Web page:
Our Collect for today (from the 5th century!), the prayer that gathers up the thoughts of the readings into an intercession, speaks of the very simple way that God brings about in us the Resurrection life now. We pray that, As by your special grace you put into our minds good desires, so by your continual help we may bring the same to good effect.
God is now actively putting good thoughts into our hearts and we need his grace also to act on them and so embody those good thoughts in our life – that is how we become like God, by acting on every good desire.
So our resurrection comes about by turning within, to discern those good desires that are being placed into our minds by the Spirit, and then following them. We know that there are also evil thoughts arising in our hearts all the time [Mark 7:20-23], that’s the old Adam, and we are to ignore them – that kills them in time – like a parent who does not respond to the unreasonable demands of a child no matter how persistent, and that demand stops in time.
Whichever ideas or desires we chose to follow, we will actually become those idea or desires – they actually become embedded in the neural networks of our minds! This is a scary or a wonderful thought, depending on whether we follow what is evil or what is good.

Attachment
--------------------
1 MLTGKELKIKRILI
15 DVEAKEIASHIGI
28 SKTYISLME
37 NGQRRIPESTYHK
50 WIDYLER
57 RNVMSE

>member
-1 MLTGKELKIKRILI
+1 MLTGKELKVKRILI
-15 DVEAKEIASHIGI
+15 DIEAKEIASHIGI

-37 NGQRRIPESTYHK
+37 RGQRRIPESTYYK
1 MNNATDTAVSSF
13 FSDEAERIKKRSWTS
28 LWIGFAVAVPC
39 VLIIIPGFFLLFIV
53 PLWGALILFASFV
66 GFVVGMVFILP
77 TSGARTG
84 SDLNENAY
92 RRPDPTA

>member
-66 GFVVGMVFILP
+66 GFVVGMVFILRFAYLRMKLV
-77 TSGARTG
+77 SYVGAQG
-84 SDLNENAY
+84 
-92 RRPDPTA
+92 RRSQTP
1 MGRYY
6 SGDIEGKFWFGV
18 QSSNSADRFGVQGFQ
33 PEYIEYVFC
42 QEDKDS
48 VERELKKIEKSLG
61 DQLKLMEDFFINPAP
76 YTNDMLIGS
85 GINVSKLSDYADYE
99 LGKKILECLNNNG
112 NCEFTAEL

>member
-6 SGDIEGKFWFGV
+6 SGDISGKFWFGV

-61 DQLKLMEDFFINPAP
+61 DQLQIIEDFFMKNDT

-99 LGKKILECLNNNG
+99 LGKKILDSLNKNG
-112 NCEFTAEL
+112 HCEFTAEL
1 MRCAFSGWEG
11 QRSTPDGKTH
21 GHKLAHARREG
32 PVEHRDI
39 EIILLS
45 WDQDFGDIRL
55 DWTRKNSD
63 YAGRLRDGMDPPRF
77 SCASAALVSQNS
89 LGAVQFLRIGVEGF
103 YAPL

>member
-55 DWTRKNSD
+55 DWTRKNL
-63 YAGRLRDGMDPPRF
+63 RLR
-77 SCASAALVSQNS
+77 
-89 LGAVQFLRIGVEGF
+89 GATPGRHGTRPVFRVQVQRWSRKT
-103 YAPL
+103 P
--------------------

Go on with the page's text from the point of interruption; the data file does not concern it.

We know from reading history something of the depths of hell that human beings can descend to – we can think of the stories of extreme cruelty in the concentration camps under the Nazis or the Communists, and every day we are reminded of the cruelty to which the human heart can descend in the daily news. But there seems to be no limits to the heights to which we could soar if we simply followed every good desire in our hearts – embodying the Word, the eternal Logos step by step – changing our minds. Jesus says, “Truly, truly, I say to you, whoever believes in me will also do the works that I do; and greater works than these will he do!” [John 14:12] The sky is the limit! The saints through the ages have shown us something of that sky – imagine what could happen if every one of us here followed every good desire in our hearts! [see from 34:10 in Jordan Peterson lecture: Psychology of Redemption in Christianity, though I think his understanding of the atonement is limited.]
All of us have embodied bad ideas and followed destructive paths, despite our baptism into Jesus, but he has given us another means by which we may be freed up. It is the Pascal feast, the Holy Communion of Christ’s body and blood given to continually help us.
We are told that our way out of bondage is to trust in Jesus’ sacrifice.
We confess our failed ways, our self-deceptions or deceptions of others, our holding onto lies or limited ways of thinking. And we are assured by Jesus that the ways of hell that have opened up in us, can be closed off: by his Blood judgement passes over us; by his Blood we are cleansed. And Jesus will strengthen our wills by his Body to follow in our daily life every good desire – the new risen life.
Set your minds on things that are above!
Christ is risen, and this is how we can rise with him even now. Alleluia!